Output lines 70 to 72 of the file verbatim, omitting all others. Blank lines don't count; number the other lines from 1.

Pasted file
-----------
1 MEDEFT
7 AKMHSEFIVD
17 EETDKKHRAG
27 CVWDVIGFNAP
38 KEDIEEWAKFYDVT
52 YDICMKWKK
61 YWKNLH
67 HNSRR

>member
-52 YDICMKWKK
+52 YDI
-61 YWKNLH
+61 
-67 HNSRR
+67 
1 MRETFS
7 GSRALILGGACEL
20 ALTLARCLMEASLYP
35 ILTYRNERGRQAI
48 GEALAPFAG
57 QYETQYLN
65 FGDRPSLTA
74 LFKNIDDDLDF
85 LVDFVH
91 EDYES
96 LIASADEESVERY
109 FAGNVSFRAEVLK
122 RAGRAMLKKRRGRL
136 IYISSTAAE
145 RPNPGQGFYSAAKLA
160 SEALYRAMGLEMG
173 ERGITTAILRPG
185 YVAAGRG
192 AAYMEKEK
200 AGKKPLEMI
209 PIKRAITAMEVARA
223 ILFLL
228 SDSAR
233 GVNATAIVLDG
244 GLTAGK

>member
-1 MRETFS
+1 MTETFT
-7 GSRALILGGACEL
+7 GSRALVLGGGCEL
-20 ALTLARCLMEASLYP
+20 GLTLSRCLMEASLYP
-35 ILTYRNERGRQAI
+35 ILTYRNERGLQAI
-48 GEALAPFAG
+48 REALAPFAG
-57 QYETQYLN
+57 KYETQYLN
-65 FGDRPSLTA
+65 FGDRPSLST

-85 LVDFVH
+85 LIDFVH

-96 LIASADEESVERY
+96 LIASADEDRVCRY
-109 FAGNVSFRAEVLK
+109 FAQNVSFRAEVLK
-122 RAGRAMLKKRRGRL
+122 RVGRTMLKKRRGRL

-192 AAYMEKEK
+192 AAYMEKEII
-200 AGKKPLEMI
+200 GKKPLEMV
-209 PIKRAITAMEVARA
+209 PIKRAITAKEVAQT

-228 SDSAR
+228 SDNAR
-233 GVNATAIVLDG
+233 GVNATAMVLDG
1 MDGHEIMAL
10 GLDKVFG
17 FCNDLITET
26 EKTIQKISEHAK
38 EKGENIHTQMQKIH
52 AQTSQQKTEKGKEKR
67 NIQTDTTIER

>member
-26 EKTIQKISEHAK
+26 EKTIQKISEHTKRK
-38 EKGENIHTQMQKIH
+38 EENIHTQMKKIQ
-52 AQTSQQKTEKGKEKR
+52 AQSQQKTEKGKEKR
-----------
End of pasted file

-228 SDSAR
+228 SDNAR
-233 GVNATAIVLDG